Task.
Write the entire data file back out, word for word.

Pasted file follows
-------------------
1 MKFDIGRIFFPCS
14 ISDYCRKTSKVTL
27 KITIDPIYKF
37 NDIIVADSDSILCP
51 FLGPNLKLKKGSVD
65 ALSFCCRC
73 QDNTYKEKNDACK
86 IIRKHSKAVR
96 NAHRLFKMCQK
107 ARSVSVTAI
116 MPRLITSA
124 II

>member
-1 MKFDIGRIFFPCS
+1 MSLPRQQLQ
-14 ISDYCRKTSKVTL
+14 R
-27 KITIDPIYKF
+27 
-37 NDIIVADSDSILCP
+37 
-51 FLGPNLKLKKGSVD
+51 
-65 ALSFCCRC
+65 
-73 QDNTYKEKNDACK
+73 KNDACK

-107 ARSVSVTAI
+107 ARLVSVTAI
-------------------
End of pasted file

1 MKFDIGRIFFPCS
14 ISDYCRKTSKVTL
27 KITIDPIYKF
37 NDIIVADSDSILCP
51 FLGPNLKLKKGSVD
65 ALSFCCRC
73 QDNTYKEKNDACK
86 IIRKHSKAVR
96 NAHRLFKMCQK
107 ARSVSVTAI
116 MPRLITSA
124 II

>member
-1 MKFDIGRIFFPCS
+1 MSLPRQQLQ
-14 ISDYCRKTSKVTL
+14 R
-27 KITIDPIYKF
+27 
-37 NDIIVADSDSILCP
+37 
-51 FLGPNLKLKKGSVD
+51 
-65 ALSFCCRC
+65 
-73 QDNTYKEKNDACK
+73 KNDACK

-107 ARSVSVTAI
+107 ARLVSVTAI